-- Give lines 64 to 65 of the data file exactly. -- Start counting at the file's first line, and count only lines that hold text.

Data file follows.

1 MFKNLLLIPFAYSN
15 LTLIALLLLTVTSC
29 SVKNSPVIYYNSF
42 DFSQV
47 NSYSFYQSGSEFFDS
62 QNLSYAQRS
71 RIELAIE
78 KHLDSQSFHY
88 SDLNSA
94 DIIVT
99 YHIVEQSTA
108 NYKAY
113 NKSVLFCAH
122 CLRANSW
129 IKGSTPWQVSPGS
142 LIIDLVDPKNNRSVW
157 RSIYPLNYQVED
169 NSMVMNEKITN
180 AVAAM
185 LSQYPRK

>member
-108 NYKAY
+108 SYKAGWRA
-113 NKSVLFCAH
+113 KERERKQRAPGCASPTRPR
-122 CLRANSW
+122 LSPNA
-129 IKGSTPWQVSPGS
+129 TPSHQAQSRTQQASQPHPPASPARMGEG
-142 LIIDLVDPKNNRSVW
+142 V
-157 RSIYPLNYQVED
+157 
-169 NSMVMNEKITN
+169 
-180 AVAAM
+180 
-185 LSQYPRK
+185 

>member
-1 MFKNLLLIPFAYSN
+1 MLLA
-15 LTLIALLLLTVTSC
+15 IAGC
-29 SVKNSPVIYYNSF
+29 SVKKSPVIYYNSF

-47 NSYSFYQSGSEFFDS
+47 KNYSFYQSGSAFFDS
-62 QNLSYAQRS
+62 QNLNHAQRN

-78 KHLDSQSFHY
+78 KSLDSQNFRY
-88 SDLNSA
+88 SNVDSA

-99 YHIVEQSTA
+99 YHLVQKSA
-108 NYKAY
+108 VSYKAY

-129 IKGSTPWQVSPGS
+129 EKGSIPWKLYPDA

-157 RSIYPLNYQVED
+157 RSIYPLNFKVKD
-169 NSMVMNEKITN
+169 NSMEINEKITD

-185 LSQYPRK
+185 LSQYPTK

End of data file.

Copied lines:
+169 NSMEINEKITD

-185 LSQYPRK